The Sex Pistols may have only been together for two years in the late '70s, but they changed the face of popular music. In England, the group was considered dangerous to the very fabric of society and was banned across the country; in America, they didn't have the same impact, but countless bands in both countries were inspired by the sheer sonic force of their music, while countless others were inspired by their independent, Do-It-Yourself ethics. Even if they didn't release any singles by themselves, there was an implicit independence in the way they played their music and handled their career. The band gave birth to the massive independent music underground in England and America that would soon include bands that didn't have a direct musical connection to the Sex Pistols' initial three-minute blasts of rage, but couldn't have existed without those singles.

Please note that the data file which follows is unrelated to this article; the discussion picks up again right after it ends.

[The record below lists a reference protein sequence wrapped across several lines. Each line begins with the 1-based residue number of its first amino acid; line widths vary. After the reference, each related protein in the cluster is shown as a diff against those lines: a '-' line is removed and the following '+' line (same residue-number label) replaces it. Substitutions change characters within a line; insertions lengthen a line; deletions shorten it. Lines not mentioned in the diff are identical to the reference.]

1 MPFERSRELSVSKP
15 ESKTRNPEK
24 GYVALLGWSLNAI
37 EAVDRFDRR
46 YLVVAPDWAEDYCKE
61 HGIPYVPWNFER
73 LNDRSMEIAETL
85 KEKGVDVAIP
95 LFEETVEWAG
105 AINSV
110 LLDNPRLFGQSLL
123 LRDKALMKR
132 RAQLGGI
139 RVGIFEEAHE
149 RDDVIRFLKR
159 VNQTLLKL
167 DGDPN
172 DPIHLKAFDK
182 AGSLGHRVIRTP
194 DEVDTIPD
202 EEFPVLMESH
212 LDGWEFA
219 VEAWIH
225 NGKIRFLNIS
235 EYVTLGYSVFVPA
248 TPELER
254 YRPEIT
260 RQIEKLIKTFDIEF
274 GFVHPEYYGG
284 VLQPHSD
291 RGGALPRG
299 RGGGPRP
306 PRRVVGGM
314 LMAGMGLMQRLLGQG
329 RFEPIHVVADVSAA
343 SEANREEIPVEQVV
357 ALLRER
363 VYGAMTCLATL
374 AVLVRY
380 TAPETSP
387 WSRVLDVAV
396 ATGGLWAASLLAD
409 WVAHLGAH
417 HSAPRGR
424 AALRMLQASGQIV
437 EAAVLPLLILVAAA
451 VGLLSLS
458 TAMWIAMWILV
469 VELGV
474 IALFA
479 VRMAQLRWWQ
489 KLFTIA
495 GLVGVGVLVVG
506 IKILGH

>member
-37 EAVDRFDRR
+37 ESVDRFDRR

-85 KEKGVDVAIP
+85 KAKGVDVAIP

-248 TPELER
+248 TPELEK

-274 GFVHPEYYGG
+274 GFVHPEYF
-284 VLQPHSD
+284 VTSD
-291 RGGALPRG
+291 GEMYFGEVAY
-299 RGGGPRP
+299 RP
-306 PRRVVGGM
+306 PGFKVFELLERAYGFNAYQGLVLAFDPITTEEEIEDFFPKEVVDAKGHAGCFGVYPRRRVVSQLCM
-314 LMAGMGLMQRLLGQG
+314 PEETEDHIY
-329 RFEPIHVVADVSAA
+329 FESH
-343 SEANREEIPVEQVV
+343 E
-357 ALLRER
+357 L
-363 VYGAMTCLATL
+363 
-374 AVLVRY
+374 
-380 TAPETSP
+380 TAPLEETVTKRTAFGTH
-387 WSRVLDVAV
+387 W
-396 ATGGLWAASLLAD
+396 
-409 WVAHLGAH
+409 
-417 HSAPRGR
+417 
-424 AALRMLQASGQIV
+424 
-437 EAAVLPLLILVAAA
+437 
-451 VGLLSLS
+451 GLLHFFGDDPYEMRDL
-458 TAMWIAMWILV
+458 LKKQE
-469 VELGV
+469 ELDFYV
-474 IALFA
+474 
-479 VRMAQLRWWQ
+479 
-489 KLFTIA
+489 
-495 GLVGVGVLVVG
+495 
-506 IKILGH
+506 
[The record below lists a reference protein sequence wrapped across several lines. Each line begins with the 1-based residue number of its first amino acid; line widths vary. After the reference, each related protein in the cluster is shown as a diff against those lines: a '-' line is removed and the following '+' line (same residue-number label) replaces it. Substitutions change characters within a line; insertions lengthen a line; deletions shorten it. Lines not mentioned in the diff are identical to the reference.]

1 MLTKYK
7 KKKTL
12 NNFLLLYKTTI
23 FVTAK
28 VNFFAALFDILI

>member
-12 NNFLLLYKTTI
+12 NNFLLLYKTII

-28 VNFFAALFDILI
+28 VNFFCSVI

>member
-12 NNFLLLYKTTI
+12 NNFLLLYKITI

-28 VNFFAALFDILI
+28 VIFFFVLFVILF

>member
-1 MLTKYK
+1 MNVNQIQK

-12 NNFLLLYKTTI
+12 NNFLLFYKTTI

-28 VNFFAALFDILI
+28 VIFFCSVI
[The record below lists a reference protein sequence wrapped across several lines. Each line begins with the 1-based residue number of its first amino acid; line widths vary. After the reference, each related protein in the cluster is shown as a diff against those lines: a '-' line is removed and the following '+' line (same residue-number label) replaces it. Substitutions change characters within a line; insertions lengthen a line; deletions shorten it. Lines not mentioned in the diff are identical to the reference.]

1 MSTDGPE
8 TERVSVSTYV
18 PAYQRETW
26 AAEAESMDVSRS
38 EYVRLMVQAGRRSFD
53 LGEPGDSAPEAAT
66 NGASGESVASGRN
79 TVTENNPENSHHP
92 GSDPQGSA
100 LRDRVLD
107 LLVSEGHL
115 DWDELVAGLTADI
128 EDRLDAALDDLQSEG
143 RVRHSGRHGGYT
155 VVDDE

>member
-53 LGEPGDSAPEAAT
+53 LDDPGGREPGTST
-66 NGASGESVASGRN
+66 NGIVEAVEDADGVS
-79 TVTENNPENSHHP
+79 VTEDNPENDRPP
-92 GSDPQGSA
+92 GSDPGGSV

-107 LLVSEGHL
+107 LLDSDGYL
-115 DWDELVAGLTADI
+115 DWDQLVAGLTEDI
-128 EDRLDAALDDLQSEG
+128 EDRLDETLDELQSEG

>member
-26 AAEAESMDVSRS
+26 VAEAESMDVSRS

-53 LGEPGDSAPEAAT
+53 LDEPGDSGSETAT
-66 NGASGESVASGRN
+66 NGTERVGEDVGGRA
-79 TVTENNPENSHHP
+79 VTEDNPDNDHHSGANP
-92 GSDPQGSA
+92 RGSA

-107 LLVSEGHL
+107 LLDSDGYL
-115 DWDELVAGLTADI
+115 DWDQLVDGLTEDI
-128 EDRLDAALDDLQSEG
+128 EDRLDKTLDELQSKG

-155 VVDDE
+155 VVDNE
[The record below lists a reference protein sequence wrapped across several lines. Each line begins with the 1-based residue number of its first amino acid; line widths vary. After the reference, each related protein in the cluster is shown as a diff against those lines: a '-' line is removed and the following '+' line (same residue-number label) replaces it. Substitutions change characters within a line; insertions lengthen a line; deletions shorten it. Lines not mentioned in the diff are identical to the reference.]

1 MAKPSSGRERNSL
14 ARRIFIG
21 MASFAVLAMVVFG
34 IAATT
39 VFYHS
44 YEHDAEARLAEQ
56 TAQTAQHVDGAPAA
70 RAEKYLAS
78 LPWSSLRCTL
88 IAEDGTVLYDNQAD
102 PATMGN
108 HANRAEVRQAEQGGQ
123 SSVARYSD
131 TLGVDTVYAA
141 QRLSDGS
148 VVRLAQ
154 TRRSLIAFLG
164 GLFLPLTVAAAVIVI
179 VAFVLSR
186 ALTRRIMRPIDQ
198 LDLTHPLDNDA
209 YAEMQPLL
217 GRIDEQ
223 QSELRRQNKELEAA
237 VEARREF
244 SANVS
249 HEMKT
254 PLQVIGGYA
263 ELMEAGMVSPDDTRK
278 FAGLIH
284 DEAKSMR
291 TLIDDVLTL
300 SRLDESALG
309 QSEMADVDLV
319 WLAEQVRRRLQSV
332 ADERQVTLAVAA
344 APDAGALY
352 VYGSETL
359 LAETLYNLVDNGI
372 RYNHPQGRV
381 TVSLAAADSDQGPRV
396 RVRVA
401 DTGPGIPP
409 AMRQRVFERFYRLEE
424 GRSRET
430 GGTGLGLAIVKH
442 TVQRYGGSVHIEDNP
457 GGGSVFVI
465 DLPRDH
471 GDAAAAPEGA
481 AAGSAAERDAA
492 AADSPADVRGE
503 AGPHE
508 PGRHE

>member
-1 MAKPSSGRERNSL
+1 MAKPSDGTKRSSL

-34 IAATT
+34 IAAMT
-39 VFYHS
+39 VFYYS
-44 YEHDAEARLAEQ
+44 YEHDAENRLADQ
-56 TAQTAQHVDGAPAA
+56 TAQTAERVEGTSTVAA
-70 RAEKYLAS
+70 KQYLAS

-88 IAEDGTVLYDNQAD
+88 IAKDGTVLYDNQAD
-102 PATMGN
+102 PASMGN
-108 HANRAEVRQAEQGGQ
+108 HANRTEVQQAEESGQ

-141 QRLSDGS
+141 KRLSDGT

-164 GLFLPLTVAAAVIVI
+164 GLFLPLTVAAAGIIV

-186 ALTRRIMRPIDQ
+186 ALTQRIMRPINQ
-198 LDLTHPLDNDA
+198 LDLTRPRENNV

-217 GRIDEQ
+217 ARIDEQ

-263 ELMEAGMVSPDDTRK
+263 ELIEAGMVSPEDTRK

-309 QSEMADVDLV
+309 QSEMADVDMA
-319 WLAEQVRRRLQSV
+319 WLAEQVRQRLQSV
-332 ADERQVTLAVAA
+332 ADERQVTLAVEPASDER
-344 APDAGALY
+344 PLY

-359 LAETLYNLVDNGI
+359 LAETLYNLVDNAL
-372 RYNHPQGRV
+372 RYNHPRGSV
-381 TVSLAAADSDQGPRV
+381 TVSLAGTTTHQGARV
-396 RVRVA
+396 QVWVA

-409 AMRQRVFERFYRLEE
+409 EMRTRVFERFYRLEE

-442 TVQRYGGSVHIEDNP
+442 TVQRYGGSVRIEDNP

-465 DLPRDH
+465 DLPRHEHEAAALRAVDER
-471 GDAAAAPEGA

The Sex Pistols
Sex Pistols (box set) - Wikipedia
G oogle the words "Sex Pistols Lesser Free Trade Hall ", or simply "4 June ", and you can use the resultant 22,, pieces of information to piece together a crudely helpful history of a Manchester music, b the birth of indie music and c the "greatest gig of all time" that "changed music for ever". The fact that if you Google the additional words "swear I was there" you come across more details about that than the Sex Pistols' performance emphasises the show's reputation. Not least because — and this has become an integral element in the ensuing mythologising of the gig — there weren't that many people who'd bought the 60p ticket, but thousands now claim they did. I was there. I was a witness, although not enough of one to notice at the time that what was taking place was "history".
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